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5 Surprising Things You Didn’t Know About Margaret Thatcher

Margaret Thatcher (1925-2013) passed away today after fighting illness for several years. She died in London, after having suffered a stroke, at 87 years old. Last December, she had undergone an operation to remove a growth from her bladder. Known as the Iron Lady for her toughness, Thatcher had served as the United Kingdom’s only…

Maria Sibylla Merian Google Doodle Shares Beauty of Nature Illustrations

One of my favorite vendors at D.C.’s Eastern Market sells illustrations of plants and animals. The intricate colored drawings harken back to a golden age of naturalism, when intrepid explorers headed out with little more than a notebook to chronicle the incredible biodiversity of our world. Of course, there are still many species yet to…

Ash “Wednesday,” “Lent,” and “February”: Surprising Word Origins

Each year in February or March, Christians around the world mark the beginning of Lent. But what does that word even mean? Or, for that matter, where in the world did we get “February”?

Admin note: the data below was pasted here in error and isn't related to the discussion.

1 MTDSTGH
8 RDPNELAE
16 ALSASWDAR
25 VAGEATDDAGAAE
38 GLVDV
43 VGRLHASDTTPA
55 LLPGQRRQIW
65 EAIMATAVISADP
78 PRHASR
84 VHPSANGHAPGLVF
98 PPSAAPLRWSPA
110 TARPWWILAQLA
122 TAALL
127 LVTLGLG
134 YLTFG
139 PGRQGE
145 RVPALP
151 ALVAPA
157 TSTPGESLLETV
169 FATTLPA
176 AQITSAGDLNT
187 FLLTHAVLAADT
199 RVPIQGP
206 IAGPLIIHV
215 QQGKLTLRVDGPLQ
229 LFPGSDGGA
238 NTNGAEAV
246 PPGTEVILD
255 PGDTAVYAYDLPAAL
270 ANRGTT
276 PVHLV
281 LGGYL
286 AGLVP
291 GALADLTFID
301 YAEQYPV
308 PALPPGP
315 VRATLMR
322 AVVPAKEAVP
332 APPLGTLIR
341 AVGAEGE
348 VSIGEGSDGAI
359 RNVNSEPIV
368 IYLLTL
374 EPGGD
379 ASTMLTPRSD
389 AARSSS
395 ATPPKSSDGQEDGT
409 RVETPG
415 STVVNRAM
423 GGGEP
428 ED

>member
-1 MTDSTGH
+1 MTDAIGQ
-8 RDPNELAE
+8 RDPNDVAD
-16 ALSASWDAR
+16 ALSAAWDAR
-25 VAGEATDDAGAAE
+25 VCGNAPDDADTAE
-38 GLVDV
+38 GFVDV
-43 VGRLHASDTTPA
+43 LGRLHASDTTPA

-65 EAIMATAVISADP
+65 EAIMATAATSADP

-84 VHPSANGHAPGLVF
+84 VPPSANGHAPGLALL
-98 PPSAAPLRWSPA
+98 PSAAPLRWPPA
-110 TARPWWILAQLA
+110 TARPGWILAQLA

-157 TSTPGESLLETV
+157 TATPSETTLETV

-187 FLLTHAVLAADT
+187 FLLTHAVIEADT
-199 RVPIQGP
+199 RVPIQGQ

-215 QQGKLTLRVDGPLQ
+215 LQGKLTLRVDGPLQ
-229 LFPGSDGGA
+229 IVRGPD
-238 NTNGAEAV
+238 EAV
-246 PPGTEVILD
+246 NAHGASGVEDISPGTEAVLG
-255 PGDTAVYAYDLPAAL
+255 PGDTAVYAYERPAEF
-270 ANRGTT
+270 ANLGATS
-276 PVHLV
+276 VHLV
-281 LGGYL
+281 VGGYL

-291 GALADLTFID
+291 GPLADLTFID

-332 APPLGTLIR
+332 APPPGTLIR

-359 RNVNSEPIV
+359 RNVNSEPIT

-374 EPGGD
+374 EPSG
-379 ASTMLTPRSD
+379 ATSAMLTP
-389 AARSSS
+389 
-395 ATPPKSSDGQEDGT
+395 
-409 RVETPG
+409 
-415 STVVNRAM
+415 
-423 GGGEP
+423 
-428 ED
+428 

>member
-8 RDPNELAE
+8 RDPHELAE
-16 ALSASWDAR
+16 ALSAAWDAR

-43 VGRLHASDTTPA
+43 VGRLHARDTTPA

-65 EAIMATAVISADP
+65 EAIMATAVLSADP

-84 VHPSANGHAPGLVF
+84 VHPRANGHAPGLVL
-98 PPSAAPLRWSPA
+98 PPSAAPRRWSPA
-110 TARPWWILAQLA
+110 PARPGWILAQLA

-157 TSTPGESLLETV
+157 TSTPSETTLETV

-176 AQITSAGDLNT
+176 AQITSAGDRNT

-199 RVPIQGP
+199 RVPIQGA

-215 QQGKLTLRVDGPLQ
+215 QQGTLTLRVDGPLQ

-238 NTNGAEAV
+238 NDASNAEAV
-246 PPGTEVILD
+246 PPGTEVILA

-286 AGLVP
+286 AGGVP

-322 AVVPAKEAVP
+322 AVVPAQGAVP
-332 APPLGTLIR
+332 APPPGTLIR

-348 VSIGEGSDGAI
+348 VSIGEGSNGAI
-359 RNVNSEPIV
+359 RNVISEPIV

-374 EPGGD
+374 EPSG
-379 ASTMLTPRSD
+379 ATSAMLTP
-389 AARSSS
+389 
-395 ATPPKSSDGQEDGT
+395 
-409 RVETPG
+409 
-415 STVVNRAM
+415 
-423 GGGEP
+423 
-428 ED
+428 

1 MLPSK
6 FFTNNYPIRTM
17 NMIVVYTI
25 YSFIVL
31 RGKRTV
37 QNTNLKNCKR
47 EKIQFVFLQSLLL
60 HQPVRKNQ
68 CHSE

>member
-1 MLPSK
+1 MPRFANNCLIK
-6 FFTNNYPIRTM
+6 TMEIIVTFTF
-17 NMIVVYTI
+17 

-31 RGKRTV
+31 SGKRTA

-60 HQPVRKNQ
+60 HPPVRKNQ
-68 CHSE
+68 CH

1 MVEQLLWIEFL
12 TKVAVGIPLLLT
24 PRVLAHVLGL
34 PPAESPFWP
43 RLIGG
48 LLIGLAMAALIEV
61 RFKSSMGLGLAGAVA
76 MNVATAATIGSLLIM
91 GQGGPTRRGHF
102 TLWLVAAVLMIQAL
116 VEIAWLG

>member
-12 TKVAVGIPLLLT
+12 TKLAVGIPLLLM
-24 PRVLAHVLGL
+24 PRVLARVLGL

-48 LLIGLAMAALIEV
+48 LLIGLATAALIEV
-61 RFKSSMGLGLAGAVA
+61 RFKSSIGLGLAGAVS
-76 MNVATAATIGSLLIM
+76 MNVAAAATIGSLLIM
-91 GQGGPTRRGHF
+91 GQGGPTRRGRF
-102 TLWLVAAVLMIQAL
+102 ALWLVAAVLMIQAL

Photography’s Colorful History

National Geographic has long been known for photography, and National Geographic magazine has published its fair share of iconic images over its long, storied history. Of course, photography itself has a long, storied history. Did you know the first color photograph appeared in 1861? That 70% of activity on Facebook revolves around photos? Or that…

Henry Henshaw: The National Geographic Founder Who Helped Save America’s Birds

A friend of Henry Henshaw’s described him as having an “innate shyness and personal dignity,” along with a “ready wit and a whimsical sense of humor [that] gave him a most attractive personality.” Along with his quiet charm, the ornithologist was a passionate advocate for America’s birds. When he resigned as Chief of the Biological Survey in 1916, he left as his legacy not only the Migratory Bird Bill, but also the Migratory Bird Treaty with Great Britain, the mother of all subsequent pieces of international conservation legislation. He also left nearly 70 bird sanctuaries.